Saturday 30 October, 3.30pm until 5.00pm, Café
As host of the FIFA World Cup 2010, South Africa scored a winning goal even if the home team, Bafana Bafana, failed to make the last sixteen. The country showed that where there is the political will, major achievements are possible. Their stadiums were stunning and the pitches first class. The international fans and media were overwhelmed by the warmth and exuberance of their welcome, and pre-tournament paranoia about crime and security proved largely unfounded. For a brief moment sport united the nation; however, as in 1995 after the Rugby World Cup, that feeling of unity may prove to be ephemeral as South Africans look to the future.
South Africa is uncomfortable with the very idea of the future. The ANC constantly invokes Mandela and its history of struggle to maintain its legitimacy and silence its critics - it is even proposing a ‘media appeals tribunal’ to curb ‘defamatory’ news stories. President Zuma’s penchant for wearing tribal costumes and his endorsement of the tribal custom of polygamy is criticised by many, but endows Zuma with the authenticity of an African leader connected to his people at a time when he is fending off charges of corruption or political inadequacy. The ANC youth leader, Julius Malema, in a bid for a power and a share of state handouts, courts popularity by singing old MK rebel songs that seem irrelevant and inflammatory today.
At its birth, democratic South Africa tried to lay its troublesome past to rest through the Truth and Reconciliation Commission; an innovative and much applauded institution that was to be imitated in other areas of conflict resolution such as Ireland and Rwanda. It was meant to be cathartic; to allow South Africans to forgive and forget. Yet one could argue that this therapeutic ritual immersed the nation in the past and redefined what it means to be South African. Either South Africans are black victims who deserve pity and have become embroiled in fighting for compensation and restitution instead of a better society, or guilt-ridden whites apologising for their past or fleeing the present. The murder earlier this year of the far-right AWB leader, Eugene Terreblanche by two of his black farmhands raised new fears about whether the past has indeed been buried or whether old enmities are waiting to resurface.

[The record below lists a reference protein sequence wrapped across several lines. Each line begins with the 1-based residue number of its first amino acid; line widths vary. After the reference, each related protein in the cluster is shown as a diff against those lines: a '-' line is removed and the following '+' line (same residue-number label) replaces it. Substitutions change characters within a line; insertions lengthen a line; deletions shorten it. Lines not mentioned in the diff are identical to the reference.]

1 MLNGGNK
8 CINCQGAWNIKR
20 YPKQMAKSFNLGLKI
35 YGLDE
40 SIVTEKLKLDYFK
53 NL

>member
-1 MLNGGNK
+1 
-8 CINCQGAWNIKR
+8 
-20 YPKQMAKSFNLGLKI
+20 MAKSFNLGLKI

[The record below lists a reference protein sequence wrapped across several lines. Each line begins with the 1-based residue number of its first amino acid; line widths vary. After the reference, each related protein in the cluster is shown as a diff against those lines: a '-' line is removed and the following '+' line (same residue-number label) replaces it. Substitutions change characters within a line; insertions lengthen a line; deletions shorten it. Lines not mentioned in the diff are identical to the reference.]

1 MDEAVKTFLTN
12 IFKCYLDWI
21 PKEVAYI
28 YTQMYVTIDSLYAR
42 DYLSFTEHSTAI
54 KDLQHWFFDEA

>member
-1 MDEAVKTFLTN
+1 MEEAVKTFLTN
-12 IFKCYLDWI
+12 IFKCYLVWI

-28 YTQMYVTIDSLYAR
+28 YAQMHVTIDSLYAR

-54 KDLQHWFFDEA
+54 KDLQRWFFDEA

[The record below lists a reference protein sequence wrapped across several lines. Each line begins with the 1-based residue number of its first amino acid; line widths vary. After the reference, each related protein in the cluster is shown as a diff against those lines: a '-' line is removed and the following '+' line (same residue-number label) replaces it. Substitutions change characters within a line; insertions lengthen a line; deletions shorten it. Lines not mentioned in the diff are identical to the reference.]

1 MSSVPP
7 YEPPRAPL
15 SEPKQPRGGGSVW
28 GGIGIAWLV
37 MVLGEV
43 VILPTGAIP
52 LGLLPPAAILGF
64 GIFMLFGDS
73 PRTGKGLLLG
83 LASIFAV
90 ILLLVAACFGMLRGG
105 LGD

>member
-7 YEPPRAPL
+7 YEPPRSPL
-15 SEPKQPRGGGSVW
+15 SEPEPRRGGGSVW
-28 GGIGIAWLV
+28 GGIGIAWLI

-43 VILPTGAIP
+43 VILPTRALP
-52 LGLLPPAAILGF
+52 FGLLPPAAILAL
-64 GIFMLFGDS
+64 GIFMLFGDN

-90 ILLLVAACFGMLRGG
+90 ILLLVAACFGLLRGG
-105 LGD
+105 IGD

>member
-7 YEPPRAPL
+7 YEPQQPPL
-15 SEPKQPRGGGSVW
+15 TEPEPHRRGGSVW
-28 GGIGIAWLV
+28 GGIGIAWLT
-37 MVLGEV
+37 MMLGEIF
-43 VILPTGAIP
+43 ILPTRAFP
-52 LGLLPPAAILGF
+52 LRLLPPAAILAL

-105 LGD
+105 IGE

The past has made South Africans what they are, but is it time to move on and make our future? What kind of ideas and leadership could break the impasse and inspire that future?
Listen to session audio:
foreign editor, Monocle Magazine; author, Africa United
journalist; presenter, BBC World Service's Network Africa
|Dr Jennifer Cunningham|
recently retired paediatrician; author, The end of apartheid?
|Trevor Steele Taylor|
film programmer, Grahamstown Film Festival; curator, South African Season, British Film Institute
freelance writer and blogger based in Johannesburg; contributor Artslink and spiked
It's the first African World Cup, and we came here needing to see something, well, African. The images that came easily were all wrong. The stadiums were too shiny, the hotels too continental. An anxiety began to creep in that we weren't getting the real story.Eve Fairbanks, The Atlantic, 9 July 2010
Ahead of the World Cup, South Africa’s politics is in as dismal a state as its national football teamStephen Chan, Prospect, 4 June 2010
Football inspires competition and inflames passions nowhere as strongly as in Africa. Travelling across thirteen countries, from Cairo to the Cap, Steve Bloomfield meets players and fans, politicians and rebel leaders, and discovers the role that football has played in shaping the continent.
Steve Bloomfield, Canongate Books, 20 May 2010
The new Fugard Theatre, which has opened in a Cape Town district destroyed by apartheid, is staging wonderful productions. For Justin Cartwright it's a symbol of South Africa as a place of hope and possibility.Justin Cartwright, Guardian, 3 April 2010
Like the Truth Commission itself, Krog's Country of My Skull gives central prominence to the power of the testimony of the victims, combining the reportage skills of the journalist with the poet's ability to let previously unheard voices emerge with their stories.
Antjie Krog , Vintage, 4 November 1999
Stealing Picasso? Copyright and art
"I was stunned at the incisive level of debate, the packed venues, the calibre of the panellists and audience... getting out for face-to-face intelligent, gritty and gloves-off exchanges of views."
Humphrey Hawksley, BBC World Affairs Correspondent